Unlock Content-Area Success with Explicit Academic Vocabulary Instruction
by Jane Moore and Georgia Thompson
"Direct instruction on words that are critical to new content produces the most powerful learning."
—Robert Marzano, Classroom Instruction that Works
Why Is Academic Vocabulary So Important?
We know that all students arrive at school with some knowledge of the world outside the school doors. Some come with enough knowledge and vocabulary to succeed in school, but many students, especially those from families with few resources, lack the necessary background knowledge—and vocabulary foundation—to make content learning easily accessible. Without focused instruction, a student’s academic vocabulary gap grows as more concepts and vocabulary are layered on each year.
The depth of a student’s understanding of words and meanings plays an enormous role in his or her ability to comprehend content-area concepts and read academic texts. As we work with students to build academic vocabulary we create routes to comprehension and enable academic success.
Getting Started: Identify Critically Important Vocabulary
We know that background knowledge and accompanying vocabulary are essential aspects of academic content acquisition. But how do we ensure that all students develop essential academic vocabulary? Systematic instruction in key academic terms is one of the most crucial teaching practices that teachers can use to build academic vocabulary. This is particularly important for students who, because of life experiences or because they are second language learners, do not come to school with the essential vocabulary.
When planning explicit, systematic vocabulary instruction, begin by carefully dividing the vocabulary in a given text into three categories:
- Critically important
- Useful but not critical
- Interesting but not very useful
Each academic discipline has its own list of critically important terms. To identify critically important words, consider these questions:
- Is the word important to comprehension?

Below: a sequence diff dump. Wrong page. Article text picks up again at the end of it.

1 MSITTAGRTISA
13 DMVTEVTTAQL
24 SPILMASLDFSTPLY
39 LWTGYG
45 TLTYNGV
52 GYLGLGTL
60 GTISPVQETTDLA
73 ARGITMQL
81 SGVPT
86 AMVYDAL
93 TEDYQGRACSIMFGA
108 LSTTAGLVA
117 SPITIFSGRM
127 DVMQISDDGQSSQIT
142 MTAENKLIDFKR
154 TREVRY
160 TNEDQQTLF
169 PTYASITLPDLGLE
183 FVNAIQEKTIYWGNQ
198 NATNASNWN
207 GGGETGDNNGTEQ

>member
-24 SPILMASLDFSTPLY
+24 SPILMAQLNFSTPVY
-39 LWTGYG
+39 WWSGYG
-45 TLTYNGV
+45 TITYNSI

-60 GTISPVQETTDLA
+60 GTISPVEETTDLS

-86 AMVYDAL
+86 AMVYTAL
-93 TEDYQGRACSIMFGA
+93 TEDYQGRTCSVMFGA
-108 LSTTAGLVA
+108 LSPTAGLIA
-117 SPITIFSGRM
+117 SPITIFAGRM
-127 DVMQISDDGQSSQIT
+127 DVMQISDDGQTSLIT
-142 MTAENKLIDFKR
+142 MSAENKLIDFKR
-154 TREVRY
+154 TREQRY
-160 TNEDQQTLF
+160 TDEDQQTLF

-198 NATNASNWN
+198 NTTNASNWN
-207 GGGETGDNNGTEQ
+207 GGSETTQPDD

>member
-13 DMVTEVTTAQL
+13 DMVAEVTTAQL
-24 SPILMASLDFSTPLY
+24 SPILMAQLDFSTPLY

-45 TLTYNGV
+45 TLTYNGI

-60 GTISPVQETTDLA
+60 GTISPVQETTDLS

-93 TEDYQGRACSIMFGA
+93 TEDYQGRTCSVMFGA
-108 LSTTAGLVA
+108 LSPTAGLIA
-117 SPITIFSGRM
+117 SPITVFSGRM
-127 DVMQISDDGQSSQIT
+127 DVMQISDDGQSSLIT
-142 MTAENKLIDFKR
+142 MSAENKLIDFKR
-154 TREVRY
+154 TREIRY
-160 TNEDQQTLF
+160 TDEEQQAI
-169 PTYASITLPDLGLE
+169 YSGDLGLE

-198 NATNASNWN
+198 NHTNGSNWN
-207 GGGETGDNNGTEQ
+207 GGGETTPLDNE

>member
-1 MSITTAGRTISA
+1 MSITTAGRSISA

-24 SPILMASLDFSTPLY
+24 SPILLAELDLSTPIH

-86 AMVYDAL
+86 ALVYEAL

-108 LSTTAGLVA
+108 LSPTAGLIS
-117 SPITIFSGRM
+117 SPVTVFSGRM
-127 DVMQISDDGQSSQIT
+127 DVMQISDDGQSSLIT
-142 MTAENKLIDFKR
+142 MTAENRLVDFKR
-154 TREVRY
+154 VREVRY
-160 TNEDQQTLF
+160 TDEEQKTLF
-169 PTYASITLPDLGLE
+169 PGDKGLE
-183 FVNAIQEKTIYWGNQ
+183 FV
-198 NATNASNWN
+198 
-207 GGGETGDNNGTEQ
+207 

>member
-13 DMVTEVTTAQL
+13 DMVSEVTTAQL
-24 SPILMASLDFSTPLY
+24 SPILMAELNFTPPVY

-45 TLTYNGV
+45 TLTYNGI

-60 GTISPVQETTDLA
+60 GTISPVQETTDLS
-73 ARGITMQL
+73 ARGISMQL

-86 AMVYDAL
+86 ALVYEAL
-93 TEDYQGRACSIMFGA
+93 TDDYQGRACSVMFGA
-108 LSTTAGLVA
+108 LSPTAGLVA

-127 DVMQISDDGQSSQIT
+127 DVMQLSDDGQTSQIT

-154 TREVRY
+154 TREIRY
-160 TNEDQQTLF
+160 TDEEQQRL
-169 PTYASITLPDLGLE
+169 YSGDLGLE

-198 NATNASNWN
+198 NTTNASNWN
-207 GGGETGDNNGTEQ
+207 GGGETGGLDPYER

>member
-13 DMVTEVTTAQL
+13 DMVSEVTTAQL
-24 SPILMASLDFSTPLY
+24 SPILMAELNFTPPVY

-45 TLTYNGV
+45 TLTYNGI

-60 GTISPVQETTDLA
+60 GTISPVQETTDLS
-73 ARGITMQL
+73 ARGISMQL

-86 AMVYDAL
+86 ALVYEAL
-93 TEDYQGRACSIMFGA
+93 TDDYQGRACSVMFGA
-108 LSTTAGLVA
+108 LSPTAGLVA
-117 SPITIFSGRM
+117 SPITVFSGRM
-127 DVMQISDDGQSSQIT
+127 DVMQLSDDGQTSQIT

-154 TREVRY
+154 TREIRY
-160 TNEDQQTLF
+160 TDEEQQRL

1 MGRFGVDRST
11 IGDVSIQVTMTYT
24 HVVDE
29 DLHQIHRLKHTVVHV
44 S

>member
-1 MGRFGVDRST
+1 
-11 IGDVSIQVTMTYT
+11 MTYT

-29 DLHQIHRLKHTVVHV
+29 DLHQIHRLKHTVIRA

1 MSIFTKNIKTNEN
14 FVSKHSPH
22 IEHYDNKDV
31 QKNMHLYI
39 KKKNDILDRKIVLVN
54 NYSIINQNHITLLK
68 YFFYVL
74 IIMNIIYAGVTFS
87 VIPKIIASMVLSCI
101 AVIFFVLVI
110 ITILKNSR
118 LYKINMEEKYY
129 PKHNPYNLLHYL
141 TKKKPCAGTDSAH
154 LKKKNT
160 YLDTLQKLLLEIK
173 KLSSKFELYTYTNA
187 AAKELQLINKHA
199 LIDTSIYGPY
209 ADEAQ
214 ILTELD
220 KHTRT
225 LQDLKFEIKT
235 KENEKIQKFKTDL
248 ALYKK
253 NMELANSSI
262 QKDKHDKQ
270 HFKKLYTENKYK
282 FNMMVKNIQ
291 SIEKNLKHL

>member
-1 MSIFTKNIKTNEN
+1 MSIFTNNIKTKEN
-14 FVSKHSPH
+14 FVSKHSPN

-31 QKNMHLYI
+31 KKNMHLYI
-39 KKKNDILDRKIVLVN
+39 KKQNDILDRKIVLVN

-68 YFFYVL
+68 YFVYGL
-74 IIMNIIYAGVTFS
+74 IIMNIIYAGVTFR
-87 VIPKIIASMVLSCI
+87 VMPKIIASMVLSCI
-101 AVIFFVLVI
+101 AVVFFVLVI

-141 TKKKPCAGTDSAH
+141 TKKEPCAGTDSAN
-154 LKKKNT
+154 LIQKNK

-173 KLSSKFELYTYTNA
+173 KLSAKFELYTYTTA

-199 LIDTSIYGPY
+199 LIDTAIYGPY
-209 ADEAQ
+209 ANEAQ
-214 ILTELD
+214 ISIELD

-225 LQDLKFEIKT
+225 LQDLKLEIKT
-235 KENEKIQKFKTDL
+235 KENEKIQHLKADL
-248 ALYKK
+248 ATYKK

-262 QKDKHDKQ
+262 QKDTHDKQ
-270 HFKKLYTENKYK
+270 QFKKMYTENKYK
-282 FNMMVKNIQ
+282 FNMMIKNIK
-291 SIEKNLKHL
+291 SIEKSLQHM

- Does the word appear again and again in the text?
- Will knowledge of the word help in other content areas?
- Is the word likely to be in the student’s prior knowledge?
- Is the word defined within the body of the text?
After compiling the academic vocabulary lists, begin planning lessons to introduce the critically important vocabulary and scaffold content acquisition.
Develop a Plan for Direct Vocabulary Instruction
Ways to continuously expose and develop academic vocabulary should be explicitly planned. In order to do this, all teachers should engage students in wide reading, provide direct instruction using both verbal and nonlinguistic representations of words, and encourage elaboration and refinement of specific terms. The teacher should then plan activities that build background knowledge, understanding of words, and extend use into additional contexts by using other words.
Vocabulary instruction is the strongest action a teacher can take to ensure that students have the background knowledge they need to understand the content they will encounter in school (Marzano, Pickering, 2005).
Taking It to the Next Level with Marzano’s 6-Step Plan
Marzano and Pickering (2005) offer a 6-Step model for explicitly teaching vocabulary.
Step 1: Provide a description, explanation, or example of the new term. Present the term in “student friendly” language: describe the term, explain the term, and give an example of the term.
Step 2: Ask students to restate the description, explanation, or example in their own words. Students can rely on background knowledge and experience; use descriptions, examples, explanations of their own; and form connections between new terms and those already known.
Step 3: Ask students to create a picture, symbol, or graphic representing the term. This allows students to process information in a new modality and provides another processing of the information to reinforce and deepen meaning.
Step 4: An academic vocabulary notebook encourages students to write their continuing impressions and understandings of the word. Engage students periodically in activities that help them add to their knowledge of the terms they keep in notebooks/journals. Guide students to use terms in other contexts to build a deeper meaning of the word. Ask students to use the new term in their own writing and in conversation to make terms relevant and familiar to the student.
Step 5: Periodically ask students to discuss terms with one another. Discussing the term with peers will add to their understanding of the term. Students can write about their understandings in the academic vocabulary notebook.
Step 6: Involve students periodically in games that allow them to play with the new terms. Vocabulary games will give students more exposure to the word and they will gain a deeper understanding of the word by continuous review. Games may include word sorts, Balderdash, Scattergories, Pictionary, Charades, Boggle, Outburst, Password, Scrabble, Taboo, or Word Yahtzee formats.
Academic Vocabulary Dos and Don’ts
Allen, J. (1999). Words, words, words: Teaching vocabulary in grades 4-12. Portland, ME: Stenhouse Publishers.
Beck, I., McKeown, M.G., Kucan, L. (2002). Bring words to life: Robust vocabulary instruction. New York: Guildford Press.
Marzano, R. & Pickering, D. (2005). Building academic vocabulary. Alexandria, VA: ASCD.
Dr. Jane Moore and Dr. Georgia Thompson serve as instructional coaches in the Dallas Independent School District. Their primary responsibility is to empower teachers through staff development, modeling, and scaffolding instructional practices that enhance student achievement.